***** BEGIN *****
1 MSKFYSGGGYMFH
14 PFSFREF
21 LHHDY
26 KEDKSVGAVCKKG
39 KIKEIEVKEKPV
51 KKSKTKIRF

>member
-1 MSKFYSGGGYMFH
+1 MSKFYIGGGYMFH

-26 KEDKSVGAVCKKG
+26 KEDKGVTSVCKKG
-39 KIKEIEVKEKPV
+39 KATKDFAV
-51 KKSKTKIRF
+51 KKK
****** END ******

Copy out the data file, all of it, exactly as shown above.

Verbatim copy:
1 MSKFYSGGGYMFH
14 PFSFREF
21 LHHDY
26 KEDKSVGAVCKKG
39 KIKEIEVKEKPV
51 KKSKTKIRF

>member
-1 MSKFYSGGGYMFH
+1 MSKFYIGGGYMFH

-26 KEDKSVGAVCKKG
+26 KEDKGVTSVCKKG
-39 KIKEIEVKEKPV
+39 KATKDFAV
-51 KKSKTKIRF
+51 KKK